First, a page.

Sunday, April 10, 2005

ES&S: Trouble in Voting Machine Paradise

NCVV: This is the Unity software discovered to contain bad code that scrambles vote data, picks up votes from machines not in use and instructs machines to ignore votes. No reputable election official would knowingly conduct business with this vendor in lieu of the information that has surfaced regarding ES&S business practices around the nation. AR votes on these machines with bad software in Faulkner, Pulaski and Boone Counties.

ES&S sells firmware to Indiana designed NOT to tabulate votes. Indiana uses them anyway.

http://www.wishtv.com/Global/story.asp?S=1706282

March 11, 2004
Election Commission Bails Out Voting Machine Maker In Time for May Primary


By Karen Hensel and Loni Smith McKown
I-Team 8

What began as an I-Team 8 investigation into voting technology got hot late Wednesday night. On the grill: Election Systems and Software (ES&S), the maker of touch-screen voting machines used in Indiana and across the nation. 

Heated debate about voting machines ignited fireworks Wednesday.

”Am I so damn stupid…that for me to use the word "work," do you understand that to run an election for something to work, it's gotta count the votes?” asked an exasperated election commissioner S. Anthony Long to ES&S executive Ken Carbullido.

Indiana election commissioners were disgusted late Wednesday night with answers to questions about new touch-screen voting systems. “If we could fine you, I'd make the motion now,” said Long. Carbullido replied, “Sir, I stand behind the answer I gave you.” Long said, “It would work. But then you tell your clerks it won't work because it won't tabulate the votes. I don't believe this.”

The I-Team first told you about a conference call last week that panicked four county clerks. They were told the certified software in their new electronic voting machines might not tabulate the votes. We have since found a way to make it work and that's why I was able to answer to you correctly today and say it will work,” said Carbullido.

“When you say we gotta use it, you say we gotta dust it off and find out ways to make it work. Come on!” said Long.

“I just think I was absolutely lied to by your CEO and I'm more than on the slow burn about it.  I sat in this room and you all lied to me. You're so derelict in your duties that you can't look at a piece of paper and answer the question? Give me a break,” said Brian Burdick, who also serves on the election commission.

They had come all the way from Omaha with apologies. “We at ES&S made the mistake of loading the wrong version of firmware on their units,” said Rob McGinnis, ES&S.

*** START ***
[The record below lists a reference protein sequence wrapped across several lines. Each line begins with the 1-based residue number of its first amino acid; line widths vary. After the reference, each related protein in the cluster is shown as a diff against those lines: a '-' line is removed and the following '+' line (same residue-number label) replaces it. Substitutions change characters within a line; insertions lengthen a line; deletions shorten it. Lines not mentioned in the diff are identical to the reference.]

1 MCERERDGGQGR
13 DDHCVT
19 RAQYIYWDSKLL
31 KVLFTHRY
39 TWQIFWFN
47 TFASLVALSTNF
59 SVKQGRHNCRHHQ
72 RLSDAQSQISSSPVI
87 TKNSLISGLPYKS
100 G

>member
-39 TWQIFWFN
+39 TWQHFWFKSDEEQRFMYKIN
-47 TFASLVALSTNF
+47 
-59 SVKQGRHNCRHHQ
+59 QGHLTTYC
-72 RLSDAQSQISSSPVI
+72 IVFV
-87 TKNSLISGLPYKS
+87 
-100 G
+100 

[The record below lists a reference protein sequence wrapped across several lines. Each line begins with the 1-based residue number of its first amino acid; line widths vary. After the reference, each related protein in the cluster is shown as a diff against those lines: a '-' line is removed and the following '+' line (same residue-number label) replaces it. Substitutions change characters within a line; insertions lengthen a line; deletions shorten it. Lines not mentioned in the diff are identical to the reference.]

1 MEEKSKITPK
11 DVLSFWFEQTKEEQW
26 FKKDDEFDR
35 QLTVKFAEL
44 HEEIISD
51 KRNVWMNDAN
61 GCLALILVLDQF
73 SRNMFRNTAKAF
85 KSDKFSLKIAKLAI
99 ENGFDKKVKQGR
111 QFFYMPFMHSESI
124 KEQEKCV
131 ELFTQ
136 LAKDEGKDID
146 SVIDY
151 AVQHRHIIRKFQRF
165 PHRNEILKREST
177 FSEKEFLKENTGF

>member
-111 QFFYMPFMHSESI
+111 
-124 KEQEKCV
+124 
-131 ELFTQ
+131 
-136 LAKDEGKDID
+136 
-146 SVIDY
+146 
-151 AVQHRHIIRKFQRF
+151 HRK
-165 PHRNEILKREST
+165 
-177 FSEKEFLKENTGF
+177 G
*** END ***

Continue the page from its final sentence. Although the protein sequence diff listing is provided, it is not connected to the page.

A version of embedded computer code used by Johnson, Henry and Wayne Counties in November was actually illegal because it had not been approved by the state.

“We've changed our corporate policies and procedures to require thorough reporting of the status of certifications as well as any movement of product from warehouse to customer sites to the field,” said Carbullido.

Three of the panicked clerks wanted to re-use the illegal software they used in November. A fourth clerk with brand-new machines, Vandergurgh County's Marsha Abell, was ready to throw in the towel and return her federal reimbursement money to the state. “I have my check in my folder and I'm willing to give it back to the state and use my punchcards,” she said.

“Bailing you guys out is just beyond distasteful for me,” said Burdick.

The state did bail them out. With reservations, the commission approved use of the illegal software for the May primary. “I don't want any county or the state to be out any more time or effort because of the condition ES&S has put everybody in and I think this is time to put up or shut up,” said Long.

The solution is temporary. The deadline for ES&S to certify software is October first. If the deadline isn't met, the four counties will have one short month to figure out how residents will vote this fall for governor and for president. “I just want to say, I feel sorry for you guys,” said Burdick.
 
A losing candidate could challenge an election conducted on uncertified equipment. ES&S will put up a $10 million performance bond against any legal expenses or problems that arise. ES&S is still racing the clock to certify new software before the fall election.


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http://arkansaspoliticalpress.blogspot.com/


ES&S knew for over 2 years about the defects in the memory. Sold machines anyway to FL.

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